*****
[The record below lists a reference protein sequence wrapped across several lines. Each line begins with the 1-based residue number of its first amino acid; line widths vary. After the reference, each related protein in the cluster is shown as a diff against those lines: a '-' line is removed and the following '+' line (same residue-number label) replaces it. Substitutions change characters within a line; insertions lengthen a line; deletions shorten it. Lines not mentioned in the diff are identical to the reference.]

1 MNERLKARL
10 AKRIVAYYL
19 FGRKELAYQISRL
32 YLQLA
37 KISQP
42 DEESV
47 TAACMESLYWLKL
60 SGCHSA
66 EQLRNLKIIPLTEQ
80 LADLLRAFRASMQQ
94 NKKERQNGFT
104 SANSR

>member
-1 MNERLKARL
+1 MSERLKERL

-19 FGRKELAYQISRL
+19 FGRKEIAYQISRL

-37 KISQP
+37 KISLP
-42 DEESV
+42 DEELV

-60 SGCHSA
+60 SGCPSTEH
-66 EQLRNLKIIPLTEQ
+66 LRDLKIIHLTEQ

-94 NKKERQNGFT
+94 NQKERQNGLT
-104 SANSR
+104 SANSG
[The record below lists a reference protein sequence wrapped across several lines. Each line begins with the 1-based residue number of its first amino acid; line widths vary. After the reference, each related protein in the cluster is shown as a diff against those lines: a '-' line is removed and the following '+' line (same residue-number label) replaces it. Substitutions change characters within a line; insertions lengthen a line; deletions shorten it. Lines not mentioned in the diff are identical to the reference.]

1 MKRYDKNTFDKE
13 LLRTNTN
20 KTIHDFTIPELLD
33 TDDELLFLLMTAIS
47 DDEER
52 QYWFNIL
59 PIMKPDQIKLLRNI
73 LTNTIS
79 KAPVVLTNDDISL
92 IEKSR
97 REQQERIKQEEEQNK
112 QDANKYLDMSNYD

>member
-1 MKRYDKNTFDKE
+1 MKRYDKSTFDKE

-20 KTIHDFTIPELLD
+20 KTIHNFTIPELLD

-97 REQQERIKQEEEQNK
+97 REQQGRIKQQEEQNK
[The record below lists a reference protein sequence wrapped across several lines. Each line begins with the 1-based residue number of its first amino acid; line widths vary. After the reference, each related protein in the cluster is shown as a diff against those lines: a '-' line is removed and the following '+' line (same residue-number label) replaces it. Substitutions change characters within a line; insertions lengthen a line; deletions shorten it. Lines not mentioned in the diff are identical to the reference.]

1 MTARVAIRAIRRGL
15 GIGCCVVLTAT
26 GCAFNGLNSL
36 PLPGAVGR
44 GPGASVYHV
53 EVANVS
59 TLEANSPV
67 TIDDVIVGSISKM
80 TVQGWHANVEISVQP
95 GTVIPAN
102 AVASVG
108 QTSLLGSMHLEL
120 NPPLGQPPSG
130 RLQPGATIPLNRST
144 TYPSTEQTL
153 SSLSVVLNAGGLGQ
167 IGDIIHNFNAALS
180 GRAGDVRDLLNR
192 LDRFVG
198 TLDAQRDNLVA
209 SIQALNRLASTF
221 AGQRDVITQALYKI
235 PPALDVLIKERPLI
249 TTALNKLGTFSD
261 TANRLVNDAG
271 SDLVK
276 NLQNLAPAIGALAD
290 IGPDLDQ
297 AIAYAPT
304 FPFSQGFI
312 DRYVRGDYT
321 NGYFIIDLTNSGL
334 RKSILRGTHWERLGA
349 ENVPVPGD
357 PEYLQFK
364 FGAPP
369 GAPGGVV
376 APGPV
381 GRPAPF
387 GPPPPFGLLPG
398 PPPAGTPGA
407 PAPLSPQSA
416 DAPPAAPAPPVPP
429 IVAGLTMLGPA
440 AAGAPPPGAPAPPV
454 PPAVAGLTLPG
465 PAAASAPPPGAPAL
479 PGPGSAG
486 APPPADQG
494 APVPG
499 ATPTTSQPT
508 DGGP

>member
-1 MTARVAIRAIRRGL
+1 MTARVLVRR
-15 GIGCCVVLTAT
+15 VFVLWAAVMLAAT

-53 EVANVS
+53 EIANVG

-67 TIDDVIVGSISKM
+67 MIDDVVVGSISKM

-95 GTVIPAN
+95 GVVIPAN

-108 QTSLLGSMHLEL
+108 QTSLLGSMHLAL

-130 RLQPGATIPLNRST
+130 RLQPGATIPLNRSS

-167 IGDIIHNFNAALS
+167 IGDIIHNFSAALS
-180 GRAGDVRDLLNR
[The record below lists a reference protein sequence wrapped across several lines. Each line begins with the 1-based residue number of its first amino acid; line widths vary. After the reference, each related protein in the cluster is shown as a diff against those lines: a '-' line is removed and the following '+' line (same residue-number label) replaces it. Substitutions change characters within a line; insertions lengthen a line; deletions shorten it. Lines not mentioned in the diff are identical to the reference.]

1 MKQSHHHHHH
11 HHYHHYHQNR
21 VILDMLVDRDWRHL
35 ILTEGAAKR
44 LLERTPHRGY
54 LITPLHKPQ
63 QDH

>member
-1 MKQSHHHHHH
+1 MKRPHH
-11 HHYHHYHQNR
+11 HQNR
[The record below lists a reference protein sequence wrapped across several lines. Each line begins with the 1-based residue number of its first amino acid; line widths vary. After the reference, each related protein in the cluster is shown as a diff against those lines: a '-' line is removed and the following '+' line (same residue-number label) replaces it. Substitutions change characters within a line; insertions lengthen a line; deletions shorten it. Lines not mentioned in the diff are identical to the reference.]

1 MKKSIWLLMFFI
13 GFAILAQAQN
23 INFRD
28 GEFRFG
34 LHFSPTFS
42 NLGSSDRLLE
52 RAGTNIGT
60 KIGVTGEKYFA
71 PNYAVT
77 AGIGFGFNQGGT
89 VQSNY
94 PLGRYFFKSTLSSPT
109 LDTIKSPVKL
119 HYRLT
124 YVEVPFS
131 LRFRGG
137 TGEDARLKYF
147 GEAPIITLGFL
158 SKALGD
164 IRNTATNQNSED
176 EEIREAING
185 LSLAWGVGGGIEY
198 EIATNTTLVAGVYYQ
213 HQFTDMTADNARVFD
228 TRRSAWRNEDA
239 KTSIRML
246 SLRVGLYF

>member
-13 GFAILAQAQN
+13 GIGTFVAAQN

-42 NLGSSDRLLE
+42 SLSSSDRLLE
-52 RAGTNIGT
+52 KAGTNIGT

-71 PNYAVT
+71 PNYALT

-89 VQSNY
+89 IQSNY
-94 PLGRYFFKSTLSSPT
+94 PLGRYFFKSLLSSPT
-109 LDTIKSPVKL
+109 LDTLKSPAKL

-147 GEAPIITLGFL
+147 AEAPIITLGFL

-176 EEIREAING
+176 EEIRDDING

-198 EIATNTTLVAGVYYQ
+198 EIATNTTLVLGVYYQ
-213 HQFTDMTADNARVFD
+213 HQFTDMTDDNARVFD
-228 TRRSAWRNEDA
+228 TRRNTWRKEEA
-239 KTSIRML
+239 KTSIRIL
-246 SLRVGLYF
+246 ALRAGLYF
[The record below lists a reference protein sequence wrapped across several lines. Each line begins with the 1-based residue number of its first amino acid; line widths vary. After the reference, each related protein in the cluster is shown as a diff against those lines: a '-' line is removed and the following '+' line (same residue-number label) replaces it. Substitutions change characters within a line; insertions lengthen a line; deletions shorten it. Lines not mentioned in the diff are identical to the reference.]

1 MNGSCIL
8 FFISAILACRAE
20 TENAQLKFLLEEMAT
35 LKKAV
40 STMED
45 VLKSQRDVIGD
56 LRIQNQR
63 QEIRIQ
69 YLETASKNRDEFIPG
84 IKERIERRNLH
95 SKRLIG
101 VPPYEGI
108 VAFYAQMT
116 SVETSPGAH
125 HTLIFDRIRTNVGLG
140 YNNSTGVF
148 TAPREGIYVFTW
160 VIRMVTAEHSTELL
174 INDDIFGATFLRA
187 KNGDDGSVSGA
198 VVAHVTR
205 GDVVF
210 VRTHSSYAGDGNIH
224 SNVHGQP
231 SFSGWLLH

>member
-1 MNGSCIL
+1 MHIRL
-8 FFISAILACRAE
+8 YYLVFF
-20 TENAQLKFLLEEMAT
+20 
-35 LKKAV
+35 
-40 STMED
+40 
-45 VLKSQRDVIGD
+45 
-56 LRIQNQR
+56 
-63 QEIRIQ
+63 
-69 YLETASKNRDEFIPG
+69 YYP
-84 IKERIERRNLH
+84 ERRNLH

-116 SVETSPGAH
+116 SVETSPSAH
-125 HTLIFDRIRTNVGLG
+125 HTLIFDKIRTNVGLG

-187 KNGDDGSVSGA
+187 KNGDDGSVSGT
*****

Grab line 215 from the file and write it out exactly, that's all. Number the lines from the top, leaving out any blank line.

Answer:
210 VRTHSSYAGDGNIH